Race, empire and The Swimming-Pool Library
in Alan Hollinghurst
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This essay explores the vexed matters of race and Empire in Alan Hollinghurst's The Swimming-Pool Library, tracing the lines of connection between colonial and contemporary constructions of otherness upon which the novel dwells. In presenting the protagonist's libidinous pursuit of black sexual partners in 1980s' London as recycling some of the exploitative behaviours of colonial desire, the novel probes the possibility of opening up a critical space where an alternative rendering of race might be sourced amidst the cross-racial sexual encounters that seem driven by older, illiberal attitudes. Rather than support the view that the novel is fully complicit with familiar forms of racialisation, this essay suggests that a different, more liberal view of race relations can be glimpsed and is empowered by Hollinghurst's engagement with a counter-hegemonic tradition of gay writing that includes figures such as E. M. Forster and especially Ronald Firbank.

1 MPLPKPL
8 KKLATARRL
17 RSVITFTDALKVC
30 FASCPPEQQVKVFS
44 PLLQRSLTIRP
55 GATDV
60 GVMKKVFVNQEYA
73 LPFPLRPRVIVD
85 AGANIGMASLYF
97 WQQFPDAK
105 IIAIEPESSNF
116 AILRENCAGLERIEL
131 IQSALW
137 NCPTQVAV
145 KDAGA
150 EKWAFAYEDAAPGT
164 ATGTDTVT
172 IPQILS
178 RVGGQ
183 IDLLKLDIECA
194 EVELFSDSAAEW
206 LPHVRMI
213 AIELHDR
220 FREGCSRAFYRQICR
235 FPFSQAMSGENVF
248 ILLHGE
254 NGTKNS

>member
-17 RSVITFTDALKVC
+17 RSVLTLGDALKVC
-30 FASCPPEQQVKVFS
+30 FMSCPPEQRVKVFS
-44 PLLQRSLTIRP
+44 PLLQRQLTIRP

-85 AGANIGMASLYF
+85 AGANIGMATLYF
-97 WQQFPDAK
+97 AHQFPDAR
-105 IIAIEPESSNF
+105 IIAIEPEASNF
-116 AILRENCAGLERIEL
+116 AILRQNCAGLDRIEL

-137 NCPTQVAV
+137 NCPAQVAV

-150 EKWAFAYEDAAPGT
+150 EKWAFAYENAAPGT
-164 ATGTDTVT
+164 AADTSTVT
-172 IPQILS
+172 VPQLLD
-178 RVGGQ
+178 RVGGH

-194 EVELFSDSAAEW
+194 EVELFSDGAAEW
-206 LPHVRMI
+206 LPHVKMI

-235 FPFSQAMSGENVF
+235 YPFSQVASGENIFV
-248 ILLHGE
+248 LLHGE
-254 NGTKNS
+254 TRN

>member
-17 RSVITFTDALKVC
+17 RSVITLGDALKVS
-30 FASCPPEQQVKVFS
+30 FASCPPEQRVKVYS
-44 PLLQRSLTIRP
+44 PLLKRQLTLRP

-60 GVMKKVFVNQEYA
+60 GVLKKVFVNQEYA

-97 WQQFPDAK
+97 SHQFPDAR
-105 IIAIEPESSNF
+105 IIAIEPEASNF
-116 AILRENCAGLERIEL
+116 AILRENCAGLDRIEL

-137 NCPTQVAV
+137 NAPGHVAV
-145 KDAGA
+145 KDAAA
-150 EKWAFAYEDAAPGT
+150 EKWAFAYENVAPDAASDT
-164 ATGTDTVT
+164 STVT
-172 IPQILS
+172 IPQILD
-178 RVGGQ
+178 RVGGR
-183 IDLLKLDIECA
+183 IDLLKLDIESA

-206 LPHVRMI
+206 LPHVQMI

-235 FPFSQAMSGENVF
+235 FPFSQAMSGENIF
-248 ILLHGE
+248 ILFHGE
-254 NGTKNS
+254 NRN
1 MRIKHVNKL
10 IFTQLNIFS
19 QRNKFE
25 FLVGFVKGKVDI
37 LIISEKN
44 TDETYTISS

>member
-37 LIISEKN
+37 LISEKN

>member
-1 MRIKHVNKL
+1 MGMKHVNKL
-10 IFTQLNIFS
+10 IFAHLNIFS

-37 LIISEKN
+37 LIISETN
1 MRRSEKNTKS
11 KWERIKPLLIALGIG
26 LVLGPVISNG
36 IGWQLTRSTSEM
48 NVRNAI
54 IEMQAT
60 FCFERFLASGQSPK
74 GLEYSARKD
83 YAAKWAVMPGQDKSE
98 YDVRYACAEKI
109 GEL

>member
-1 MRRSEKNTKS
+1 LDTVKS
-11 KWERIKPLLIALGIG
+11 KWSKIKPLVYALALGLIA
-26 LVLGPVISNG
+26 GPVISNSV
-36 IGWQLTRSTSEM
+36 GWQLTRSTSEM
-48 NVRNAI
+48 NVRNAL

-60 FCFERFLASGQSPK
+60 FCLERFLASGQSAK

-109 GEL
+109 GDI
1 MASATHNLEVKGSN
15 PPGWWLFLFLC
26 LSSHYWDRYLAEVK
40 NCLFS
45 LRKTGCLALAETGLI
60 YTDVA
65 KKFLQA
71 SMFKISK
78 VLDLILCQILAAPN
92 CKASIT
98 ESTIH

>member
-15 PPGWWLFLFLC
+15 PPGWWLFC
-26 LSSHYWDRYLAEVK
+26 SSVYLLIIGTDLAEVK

Alan Hollinghurst

Writing under the influence


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